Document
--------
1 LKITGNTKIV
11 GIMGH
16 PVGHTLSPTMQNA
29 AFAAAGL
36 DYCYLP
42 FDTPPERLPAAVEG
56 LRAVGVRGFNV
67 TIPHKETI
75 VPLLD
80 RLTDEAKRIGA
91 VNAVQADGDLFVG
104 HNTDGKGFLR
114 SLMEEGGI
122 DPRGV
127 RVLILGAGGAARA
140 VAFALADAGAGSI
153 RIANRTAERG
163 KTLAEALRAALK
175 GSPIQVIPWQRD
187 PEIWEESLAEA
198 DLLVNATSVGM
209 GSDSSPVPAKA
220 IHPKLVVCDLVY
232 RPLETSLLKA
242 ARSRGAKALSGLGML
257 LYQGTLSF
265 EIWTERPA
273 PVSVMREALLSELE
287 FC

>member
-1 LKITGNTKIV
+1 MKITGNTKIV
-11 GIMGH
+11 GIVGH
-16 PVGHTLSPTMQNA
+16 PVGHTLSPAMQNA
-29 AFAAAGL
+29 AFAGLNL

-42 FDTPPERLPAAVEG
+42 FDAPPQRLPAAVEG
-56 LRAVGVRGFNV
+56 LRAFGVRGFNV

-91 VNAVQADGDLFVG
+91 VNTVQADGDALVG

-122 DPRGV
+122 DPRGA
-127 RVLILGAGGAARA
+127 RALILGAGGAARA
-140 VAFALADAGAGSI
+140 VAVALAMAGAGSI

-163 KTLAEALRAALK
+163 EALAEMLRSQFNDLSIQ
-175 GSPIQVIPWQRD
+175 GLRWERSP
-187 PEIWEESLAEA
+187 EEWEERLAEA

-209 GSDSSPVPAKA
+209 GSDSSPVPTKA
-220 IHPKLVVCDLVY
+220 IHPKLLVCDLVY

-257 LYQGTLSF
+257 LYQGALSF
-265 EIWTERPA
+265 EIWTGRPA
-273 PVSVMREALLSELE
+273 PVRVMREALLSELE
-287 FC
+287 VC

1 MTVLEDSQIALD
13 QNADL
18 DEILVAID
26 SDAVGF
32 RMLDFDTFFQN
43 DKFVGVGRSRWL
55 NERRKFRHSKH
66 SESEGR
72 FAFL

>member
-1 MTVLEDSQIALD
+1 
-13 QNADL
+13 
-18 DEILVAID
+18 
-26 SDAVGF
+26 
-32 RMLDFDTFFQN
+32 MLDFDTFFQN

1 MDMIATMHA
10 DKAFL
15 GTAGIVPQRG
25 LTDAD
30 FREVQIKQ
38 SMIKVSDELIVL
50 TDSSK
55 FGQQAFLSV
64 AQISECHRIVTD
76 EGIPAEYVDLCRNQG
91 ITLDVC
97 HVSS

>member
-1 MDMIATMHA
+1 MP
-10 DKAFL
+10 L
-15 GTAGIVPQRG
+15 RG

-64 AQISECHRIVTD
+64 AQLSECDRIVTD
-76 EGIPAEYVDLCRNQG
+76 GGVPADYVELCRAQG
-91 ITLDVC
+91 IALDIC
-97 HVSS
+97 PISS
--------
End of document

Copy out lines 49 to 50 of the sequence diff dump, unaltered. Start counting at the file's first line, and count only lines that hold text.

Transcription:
-140 VAFALADAGAGSI
+140 VAVALAMAGAGSI